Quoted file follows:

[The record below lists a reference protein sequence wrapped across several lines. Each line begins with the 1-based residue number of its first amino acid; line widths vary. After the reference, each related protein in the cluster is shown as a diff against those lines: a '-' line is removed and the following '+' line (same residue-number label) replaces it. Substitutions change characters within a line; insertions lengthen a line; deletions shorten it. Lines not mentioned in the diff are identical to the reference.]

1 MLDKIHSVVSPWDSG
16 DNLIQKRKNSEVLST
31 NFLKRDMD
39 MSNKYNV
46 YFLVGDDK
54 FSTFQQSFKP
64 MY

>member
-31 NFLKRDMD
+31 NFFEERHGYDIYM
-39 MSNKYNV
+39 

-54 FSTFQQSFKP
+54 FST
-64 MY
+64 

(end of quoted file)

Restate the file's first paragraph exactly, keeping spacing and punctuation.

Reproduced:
[The record below lists a reference protein sequence wrapped across several lines. Each line begins with the 1-based residue number of its first amino acid; line widths vary. After the reference, each related protein in the cluster is shown as a diff against those lines: a '-' line is removed and the following '+' line (same residue-number label) replaces it. Substitutions change characters within a line; insertions lengthen a line; deletions shorten it. Lines not mentioned in the diff are identical to the reference.]